In a plethora of cases, We have emphasized that a security guard's employer must give a new assignment to the employee within six months. This assignment must be to a specific or particular client. "A general return-to-work order does not suffice."40 Otherwise stated, jurisprudence requires not only that the employee be recalled to the agency's office, but that the employee be deployed to a specific client before the lapse of six months.41 In the case of Ibon v. Genghis Khan Security Services,42 (Ibon Case), it has been clarified that:
Respondent could not rely on its letter requiring petitioner to report back to work to refute a finding of constructive dismissal. The letters, dated November 5, 2010 and February 3, 2011, which were supposedly sent to petitioner merely requested him to report back to work and to explain why he failed to report to the office after inquiring about his posting status. More importantly, there was no proof that petitioner had received the letters.
In Tatel v. JLFP Investigation (JLFP Investigation), the Court initially found that the security guard was constructively dismissed notwithstanding the employer's letter ordering him to report back to work. It expounded that in spite of the report-to-work order, the security guard was still constructively dismissed because he was not given another detail or assignment. On motion for reconsideration, however, the Court reversed its ruling after it was shown that the security guard was in fact assigned to a specific client, but the latter refused the same and opted to wait for another posting.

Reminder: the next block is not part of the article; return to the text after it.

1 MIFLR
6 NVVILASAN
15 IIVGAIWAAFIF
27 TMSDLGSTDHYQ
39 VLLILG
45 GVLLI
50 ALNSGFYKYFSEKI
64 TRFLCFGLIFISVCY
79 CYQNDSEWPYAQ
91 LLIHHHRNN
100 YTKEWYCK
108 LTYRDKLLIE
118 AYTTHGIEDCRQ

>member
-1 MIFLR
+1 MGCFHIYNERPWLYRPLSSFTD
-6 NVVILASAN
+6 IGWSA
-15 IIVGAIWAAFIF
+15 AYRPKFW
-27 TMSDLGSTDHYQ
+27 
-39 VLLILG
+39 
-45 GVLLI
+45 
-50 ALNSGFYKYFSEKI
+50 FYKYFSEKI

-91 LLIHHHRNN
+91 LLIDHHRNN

A holistic analysis of the Court's disposition in JLFP Investigation reveals that: 1 an employer must assign the security guard to another posting within six (6) months from his last deployment, otherwise, he would be considered constructively dismissed; and 2 the security guard must be assigned to a specific or particular client. A general return-to-work order does not suffice.43 (Emphasis supplied; citations omitted)
Applying the foregoing to the present controversy, considering that petitioner was placed on a floating status for more than six (6) months from his last assignment, he was deemed constructively dismissed. Though respondents sent him notices to report for immediate posting, such notices did not state a specific client to which he would be deployed, as required by relevant jurisprudence. This is clear from the letters of the notices, which state: we are hereby directing you "to report to the undersigned effective on the receipt of this memorandum for immediate posting."44